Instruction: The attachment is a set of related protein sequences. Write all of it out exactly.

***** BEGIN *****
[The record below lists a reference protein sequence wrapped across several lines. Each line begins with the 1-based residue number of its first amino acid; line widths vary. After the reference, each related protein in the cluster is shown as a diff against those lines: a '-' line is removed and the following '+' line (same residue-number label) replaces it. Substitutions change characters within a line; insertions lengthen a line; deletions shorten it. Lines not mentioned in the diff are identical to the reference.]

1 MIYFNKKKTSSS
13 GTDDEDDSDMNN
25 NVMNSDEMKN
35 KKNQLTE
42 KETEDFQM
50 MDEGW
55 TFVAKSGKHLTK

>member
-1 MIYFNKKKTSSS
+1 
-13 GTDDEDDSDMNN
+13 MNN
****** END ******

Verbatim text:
[The record below lists a reference protein sequence wrapped across several lines. Each line begins with the 1-based residue number of its first amino acid; line widths vary. After the reference, each related protein in the cluster is shown as a diff against those lines: a '-' line is removed and the following '+' line (same residue-number label) replaces it. Substitutions change characters within a line; insertions lengthen a line; deletions shorten it. Lines not mentioned in the diff are identical to the reference.]

1 MIYFNKKKTSSS
13 GTDDEDDSDMNN
25 NVMNSDEMKN
35 KKNQLTE
42 KETEDFQM
50 MDEGW
55 TFVAKSGKHLTK

>member
-1 MIYFNKKKTSSS
+1 
-13 GTDDEDDSDMNN
+13 MNN